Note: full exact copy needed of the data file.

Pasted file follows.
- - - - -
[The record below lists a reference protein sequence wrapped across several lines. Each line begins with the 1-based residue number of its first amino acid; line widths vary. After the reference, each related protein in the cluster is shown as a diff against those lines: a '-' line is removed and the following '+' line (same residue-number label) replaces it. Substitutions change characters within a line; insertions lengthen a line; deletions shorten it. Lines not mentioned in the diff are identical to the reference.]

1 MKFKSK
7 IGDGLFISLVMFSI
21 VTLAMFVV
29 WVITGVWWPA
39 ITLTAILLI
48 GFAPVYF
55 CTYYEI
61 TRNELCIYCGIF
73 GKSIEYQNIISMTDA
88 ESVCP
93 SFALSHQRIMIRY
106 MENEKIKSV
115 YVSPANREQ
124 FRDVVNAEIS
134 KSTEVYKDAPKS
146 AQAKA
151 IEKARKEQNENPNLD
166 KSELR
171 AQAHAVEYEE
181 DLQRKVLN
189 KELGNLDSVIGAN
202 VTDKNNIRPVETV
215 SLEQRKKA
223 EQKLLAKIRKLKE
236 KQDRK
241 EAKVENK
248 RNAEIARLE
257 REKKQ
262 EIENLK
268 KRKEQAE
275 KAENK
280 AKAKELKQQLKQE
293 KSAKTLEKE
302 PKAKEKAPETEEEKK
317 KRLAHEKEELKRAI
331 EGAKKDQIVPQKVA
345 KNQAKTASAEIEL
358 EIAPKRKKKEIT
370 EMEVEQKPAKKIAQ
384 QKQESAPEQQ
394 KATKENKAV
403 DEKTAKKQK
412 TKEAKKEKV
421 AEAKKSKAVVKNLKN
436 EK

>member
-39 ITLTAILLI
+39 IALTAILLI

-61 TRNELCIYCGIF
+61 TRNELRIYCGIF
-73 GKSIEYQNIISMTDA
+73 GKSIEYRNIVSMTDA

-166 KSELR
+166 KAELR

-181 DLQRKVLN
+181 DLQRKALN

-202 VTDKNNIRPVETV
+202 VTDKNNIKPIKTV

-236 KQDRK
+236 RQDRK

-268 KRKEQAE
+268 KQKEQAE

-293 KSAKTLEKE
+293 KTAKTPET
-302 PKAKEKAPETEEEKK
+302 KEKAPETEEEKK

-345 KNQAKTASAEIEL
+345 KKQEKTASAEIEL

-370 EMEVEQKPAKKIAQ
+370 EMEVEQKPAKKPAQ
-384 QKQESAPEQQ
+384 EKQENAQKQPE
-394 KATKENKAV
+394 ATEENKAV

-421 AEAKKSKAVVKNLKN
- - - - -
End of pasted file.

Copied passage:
[The record below lists a reference protein sequence wrapped across several lines. Each line begins with the 1-based residue number of its first amino acid; line widths vary. After the reference, each related protein in the cluster is shown as a diff against those lines: a '-' line is removed and the following '+' line (same residue-number label) replaces it. Substitutions change characters within a line; insertions lengthen a line; deletions shorten it. Lines not mentioned in the diff are identical to the reference.]

1 MKFKSK
7 IGDGLFISLVMFSI
21 VTLAMFVV
29 WVITGVWWPA
39 ITLTAILLI
48 GFAPVYF
55 CTYYEI
61 TRNELCIYCGIF
73 GKSIEYQNIISMTDA
88 ESVCP
93 SFALSHQRIMIRY
106 MENEKIKSV
115 YVSPANREQ
124 FRDVVNAEIS
134 KSTEVYKDAPKS
146 AQAKA
151 IEKARKEQNENPNLD
166 KSELR
171 AQAHAVEYEE
181 DLQRKVLN
189 KELGNLDSVIGAN
202 VTDKNNIRPVETV
215 SLEQRKKA
223 EQKLLAKIRKLKE
236 KQDRK
241 EAKVENK
248 RNAEIARLE
257 REKKQ
262 EIENLK
268 KRKEQAE
275 KAENK
280 AKAKELKQQLKQE
293 KSAKTLEKE
302 PKAKEKAPETEEEKK
317 KRLAHEKEELKRAI
331 EGAKKDQIVPQKVA
345 KNQAKTASAEIEL
358 EIAPKRKKKEIT
370 EMEVEQKPAKKIAQ
384 QKQESAPEQQ
394 KATKENKAV
403 DEKTAKKQK
412 TKEAKKEKV
421 AEAKKSKAVVKNLKN
436 EK

>member
-39 ITLTAILLI
+39 IALTAILLI

-61 TRNELCIYCGIF
+61 TRNELRIYCGIF
-73 GKSIEYQNIISMTDA
+73 GKSIEYRNIVSMTDA

-166 KSELR
+166 KAELR

-181 DLQRKVLN
+181 DLQRKALN

-202 VTDKNNIRPVETV
+202 VTDKNNIKPIKTV

-236 KQDRK
+236 RQDRK

-268 KRKEQAE
+268 KQKEQAE

-293 KSAKTLEKE
+293 KTAKTPET
-302 PKAKEKAPETEEEKK
+302 KEKAPETEEEKK

-345 KNQAKTASAEIEL
+345 KKQEKTASAEIEL

-370 EMEVEQKPAKKIAQ
+370 EMEVEQKPAKKPAQ
-384 QKQESAPEQQ
+384 EKQENAQKQPE
-394 KATKENKAV
+394 ATEENKAV

-421 AEAKKSKAVVKNLKN